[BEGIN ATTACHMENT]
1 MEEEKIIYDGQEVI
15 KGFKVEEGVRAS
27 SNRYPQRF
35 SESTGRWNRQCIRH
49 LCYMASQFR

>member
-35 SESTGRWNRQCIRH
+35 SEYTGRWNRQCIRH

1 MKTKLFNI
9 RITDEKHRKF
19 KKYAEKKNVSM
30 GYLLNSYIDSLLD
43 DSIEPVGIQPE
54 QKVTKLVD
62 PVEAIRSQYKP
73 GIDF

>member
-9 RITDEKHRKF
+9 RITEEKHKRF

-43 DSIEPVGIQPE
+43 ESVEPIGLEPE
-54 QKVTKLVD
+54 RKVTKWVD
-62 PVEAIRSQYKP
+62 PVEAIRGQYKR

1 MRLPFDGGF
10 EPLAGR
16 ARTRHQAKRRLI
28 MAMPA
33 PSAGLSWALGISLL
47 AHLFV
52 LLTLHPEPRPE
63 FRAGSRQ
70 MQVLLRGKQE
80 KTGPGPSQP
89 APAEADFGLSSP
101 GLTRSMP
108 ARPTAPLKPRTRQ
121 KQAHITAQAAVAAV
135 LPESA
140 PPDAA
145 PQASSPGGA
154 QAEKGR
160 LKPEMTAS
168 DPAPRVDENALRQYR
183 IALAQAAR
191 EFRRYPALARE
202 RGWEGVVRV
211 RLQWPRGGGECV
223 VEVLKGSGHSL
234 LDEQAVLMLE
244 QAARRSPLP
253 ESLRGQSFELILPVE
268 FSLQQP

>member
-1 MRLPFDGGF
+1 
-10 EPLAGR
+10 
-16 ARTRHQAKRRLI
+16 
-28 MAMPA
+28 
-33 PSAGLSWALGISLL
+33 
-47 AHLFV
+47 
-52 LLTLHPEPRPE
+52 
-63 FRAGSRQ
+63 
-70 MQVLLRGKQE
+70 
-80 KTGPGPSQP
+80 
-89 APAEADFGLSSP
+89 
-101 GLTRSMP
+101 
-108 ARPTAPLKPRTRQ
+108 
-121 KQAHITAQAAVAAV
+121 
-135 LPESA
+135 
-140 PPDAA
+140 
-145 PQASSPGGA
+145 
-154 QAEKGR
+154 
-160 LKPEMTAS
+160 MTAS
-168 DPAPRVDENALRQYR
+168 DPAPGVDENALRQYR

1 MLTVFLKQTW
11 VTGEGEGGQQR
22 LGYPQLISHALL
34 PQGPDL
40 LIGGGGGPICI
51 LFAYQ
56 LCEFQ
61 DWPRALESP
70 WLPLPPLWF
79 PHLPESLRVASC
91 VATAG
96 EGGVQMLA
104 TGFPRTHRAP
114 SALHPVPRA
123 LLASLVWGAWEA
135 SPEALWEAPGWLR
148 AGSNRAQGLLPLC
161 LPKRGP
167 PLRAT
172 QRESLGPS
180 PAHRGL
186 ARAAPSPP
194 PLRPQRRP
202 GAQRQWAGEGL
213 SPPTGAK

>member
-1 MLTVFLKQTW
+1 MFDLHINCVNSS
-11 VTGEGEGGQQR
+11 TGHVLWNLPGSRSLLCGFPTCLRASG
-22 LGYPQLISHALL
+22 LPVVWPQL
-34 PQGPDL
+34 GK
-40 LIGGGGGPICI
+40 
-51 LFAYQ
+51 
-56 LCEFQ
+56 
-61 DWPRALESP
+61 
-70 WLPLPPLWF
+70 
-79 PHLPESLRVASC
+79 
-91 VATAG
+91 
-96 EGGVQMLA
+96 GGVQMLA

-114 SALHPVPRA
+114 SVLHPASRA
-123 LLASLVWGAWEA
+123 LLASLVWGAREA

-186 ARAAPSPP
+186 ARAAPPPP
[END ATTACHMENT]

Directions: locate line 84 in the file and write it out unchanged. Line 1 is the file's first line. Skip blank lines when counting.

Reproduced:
-135 LPESA